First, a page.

Rick More vividly remembers sitting in a plane about to fly for Thunder Bay to be trained to run his new Robin’s Donuts franchise.
It was then the magnitude of leaving his comfortable management job at Safeway hit him.
“I remember looking at the plane window and it was raining and I go ‘What the hell have I just done,’” says the Red Deer and District Chamber of Commerce CEO, who is retiring next month after 17 years at the chamber.
His wife Cindy had just given birth to daughter Lindsey and the couple were now newcomers to the competitive doughnut business after 21 years at Safeway, where he started as a 16-year-old and worked his way up through the management ranks.
They ran the doughnut franchise for four years before selling it. Once again, More, 64, had no idea then what he was going to do next.
He was considering a job offer from a local insurance company, when Brent and Brian Sutter came calling. They needed someone to manage their The Sutter Club sports lounge and restaurant. For nearly two years he learned how to run a successful restaurant before his career took another turn.
This time, it was in RV sales at Woody’s RV. “I ended up in another field I’d never done.
“One thing I did learn from entrepreneurship is that you can learn anything if you have confidence.”
The RV sales experience proved valuable. “I learned the world of sales. It gives you a different perspective,” he says, adding he also learned the stress of having your wages based on sales commissions.
“One of the biggest things I got out of that was understanding personalities, not just your own but other people’s.”
Then Red Deer Express publisher Cal Dallas approached him and asked if he would join the sales department and More made another career change.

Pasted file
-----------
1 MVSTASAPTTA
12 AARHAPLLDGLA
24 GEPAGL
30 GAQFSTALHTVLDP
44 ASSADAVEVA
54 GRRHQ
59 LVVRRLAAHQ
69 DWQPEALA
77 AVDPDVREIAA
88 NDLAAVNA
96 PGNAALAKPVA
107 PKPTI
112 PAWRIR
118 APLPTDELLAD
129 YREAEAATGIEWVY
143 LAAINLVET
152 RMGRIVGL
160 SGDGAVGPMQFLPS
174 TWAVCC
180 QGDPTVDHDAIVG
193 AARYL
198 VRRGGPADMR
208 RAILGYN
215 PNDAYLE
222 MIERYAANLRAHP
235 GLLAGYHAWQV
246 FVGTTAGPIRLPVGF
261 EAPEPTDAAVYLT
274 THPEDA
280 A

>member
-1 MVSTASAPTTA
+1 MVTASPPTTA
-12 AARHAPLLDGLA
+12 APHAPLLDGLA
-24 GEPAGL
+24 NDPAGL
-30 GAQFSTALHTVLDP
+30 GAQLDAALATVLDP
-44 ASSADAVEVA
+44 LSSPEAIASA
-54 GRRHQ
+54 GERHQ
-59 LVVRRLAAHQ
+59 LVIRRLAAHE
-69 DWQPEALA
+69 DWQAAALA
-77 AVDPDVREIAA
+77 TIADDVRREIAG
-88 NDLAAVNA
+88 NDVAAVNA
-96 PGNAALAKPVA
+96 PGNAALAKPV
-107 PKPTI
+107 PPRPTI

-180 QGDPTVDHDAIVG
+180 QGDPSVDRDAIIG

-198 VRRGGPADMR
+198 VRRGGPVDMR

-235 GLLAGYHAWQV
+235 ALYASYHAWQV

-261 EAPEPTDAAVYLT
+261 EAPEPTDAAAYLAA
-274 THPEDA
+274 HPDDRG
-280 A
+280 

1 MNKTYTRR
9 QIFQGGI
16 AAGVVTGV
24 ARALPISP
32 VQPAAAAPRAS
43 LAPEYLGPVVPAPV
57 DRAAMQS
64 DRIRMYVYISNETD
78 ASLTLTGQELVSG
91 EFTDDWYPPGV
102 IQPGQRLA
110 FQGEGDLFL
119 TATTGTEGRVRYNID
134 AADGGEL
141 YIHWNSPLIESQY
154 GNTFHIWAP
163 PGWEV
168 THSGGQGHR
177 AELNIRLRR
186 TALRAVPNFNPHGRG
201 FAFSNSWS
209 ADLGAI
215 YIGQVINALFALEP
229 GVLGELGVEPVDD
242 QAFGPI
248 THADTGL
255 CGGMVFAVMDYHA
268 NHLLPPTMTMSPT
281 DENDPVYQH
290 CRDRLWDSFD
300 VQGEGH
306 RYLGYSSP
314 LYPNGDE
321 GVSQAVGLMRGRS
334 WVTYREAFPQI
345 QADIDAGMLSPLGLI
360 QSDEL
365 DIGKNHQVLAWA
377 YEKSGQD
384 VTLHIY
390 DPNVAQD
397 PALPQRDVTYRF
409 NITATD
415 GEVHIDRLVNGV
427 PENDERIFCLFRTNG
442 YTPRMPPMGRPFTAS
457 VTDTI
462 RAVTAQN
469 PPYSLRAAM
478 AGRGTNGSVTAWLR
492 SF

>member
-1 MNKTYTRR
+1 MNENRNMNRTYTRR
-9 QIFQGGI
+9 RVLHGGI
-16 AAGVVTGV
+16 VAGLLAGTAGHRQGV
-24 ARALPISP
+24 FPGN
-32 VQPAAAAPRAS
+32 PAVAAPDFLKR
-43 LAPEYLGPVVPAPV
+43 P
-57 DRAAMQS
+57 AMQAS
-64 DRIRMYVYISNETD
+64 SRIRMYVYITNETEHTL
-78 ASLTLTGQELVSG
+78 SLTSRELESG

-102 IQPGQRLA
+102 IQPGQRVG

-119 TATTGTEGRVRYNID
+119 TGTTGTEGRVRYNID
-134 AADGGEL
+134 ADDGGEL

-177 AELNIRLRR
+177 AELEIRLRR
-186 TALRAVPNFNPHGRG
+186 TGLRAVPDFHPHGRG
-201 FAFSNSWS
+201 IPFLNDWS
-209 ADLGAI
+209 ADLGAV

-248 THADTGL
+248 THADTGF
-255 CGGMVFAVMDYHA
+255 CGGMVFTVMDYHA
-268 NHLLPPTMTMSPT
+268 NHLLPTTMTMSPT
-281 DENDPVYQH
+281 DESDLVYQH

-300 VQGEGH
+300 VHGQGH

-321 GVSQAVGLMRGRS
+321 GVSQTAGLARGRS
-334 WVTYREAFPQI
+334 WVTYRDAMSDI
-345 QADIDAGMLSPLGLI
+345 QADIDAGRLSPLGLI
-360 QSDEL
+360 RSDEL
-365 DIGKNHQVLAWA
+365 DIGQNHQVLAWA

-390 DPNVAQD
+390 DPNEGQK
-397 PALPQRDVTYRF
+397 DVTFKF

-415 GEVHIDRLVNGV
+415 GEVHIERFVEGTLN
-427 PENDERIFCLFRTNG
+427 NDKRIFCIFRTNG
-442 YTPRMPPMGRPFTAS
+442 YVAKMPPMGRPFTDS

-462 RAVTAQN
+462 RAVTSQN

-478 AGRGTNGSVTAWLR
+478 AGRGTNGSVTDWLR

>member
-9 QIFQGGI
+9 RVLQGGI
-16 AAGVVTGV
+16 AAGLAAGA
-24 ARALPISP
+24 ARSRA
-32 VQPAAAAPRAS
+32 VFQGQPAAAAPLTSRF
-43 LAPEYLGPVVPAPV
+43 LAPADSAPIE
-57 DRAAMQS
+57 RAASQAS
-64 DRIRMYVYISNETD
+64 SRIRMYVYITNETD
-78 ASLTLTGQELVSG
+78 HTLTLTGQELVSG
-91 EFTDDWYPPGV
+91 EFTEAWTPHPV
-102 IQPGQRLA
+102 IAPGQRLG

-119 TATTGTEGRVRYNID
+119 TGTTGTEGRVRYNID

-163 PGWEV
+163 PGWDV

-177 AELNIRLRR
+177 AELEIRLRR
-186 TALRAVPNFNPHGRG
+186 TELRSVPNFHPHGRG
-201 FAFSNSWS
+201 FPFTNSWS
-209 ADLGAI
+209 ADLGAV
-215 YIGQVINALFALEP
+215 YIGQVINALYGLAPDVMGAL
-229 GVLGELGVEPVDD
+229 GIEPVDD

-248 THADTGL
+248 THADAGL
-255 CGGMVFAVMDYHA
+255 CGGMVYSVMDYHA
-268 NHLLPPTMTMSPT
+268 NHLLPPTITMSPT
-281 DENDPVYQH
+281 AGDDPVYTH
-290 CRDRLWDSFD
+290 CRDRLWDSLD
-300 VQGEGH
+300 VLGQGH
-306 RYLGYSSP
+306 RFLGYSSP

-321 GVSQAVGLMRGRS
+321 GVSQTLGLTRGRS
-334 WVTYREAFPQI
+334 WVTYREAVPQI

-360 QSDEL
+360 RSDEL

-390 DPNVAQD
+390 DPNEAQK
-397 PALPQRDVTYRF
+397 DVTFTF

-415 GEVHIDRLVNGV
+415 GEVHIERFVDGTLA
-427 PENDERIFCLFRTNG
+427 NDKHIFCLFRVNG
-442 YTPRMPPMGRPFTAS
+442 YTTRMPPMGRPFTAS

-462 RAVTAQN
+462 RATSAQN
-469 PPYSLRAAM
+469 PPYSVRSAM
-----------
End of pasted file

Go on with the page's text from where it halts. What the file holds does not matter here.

Dallas later went to the Red Deer and District of Chamber of Commerce and he asked More to become his membership manager.
When Dallas left for provincial politics, More took over as interim CEO. The job ultimately went to someone else. More would be interim CEO two more times over 14 years before landing the position three years ago.
More was obviously disappointed to not get the job the first time around but he never gave up on his goal of being the chamber’s leader.
“I think it just makes you stronger and makes you want it even more,” he said. “Those three interimships just gives you the confidence that, ‘Yeah I can do this.’”
He has been able to use all of his career experiences and the benefit of being a lifetime Red Deerian with extensive community contacts in his chamber work.
There are many highlights. Among them has been the success they have had in recent years advocating on behalf of their more than 800 members at the municipal level. Their lobbying helped ensure council held the line on business taxes in recent years and has led to zoning changes that have aided local businesses.
At the provincial level, they have pitched the importance of the Agri-Trade Equipment Expo to central Alberta.
He had the chamber’s top job at the most difficult time in its history because of the lengthy economic downturn made worse by the pandemic. While chamber staff had to work from home for a couple of weeks they made the decision to return to the office to better serve their members while following all of the necessary health protocols.
“We fought hard for our members. We didn’t have that reduction in membership and I think they appreciated our efforts.”
In retirement, More is considering writing a book about the healing journey his family made after his daughter Lindsey took her own life in 2015 after struggling with depression for years. In honour of Lindsey’s memory, the Mores, which includes two sons and another daughter created Smiles Thru Lindsey Foundation. It is geared towards providing mental health awareness and education through school programs, public speeches, and fundraising events and he looks forward to continuing that work.